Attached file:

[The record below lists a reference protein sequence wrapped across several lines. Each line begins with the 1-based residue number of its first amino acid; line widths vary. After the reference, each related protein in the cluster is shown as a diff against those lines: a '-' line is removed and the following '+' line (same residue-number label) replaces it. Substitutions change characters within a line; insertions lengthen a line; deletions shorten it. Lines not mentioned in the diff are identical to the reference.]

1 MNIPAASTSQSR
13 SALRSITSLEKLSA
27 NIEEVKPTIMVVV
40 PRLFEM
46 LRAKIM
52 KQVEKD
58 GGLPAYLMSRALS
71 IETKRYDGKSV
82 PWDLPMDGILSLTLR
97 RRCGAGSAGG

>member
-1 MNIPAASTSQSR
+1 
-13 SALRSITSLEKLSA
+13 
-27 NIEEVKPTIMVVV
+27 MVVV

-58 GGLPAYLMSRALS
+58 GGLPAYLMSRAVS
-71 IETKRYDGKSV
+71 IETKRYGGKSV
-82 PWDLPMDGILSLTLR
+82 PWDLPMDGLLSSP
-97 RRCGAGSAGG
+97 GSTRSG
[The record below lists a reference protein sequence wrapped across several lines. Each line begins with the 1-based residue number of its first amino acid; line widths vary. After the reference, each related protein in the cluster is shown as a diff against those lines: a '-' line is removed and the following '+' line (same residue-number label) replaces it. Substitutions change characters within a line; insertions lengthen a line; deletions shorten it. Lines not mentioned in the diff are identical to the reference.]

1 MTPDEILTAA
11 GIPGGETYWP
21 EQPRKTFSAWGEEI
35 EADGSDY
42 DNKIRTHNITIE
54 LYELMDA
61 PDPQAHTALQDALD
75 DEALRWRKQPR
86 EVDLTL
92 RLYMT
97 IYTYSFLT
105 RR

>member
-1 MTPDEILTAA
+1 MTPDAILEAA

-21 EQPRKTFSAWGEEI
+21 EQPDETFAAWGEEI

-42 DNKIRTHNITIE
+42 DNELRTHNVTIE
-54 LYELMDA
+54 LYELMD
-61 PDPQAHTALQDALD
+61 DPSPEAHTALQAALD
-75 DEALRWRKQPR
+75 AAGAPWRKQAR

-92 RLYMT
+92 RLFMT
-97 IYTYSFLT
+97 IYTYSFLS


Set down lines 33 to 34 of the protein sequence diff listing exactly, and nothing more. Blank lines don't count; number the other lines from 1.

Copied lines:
54 LYELMDA
61 PDPQAHTALQDALD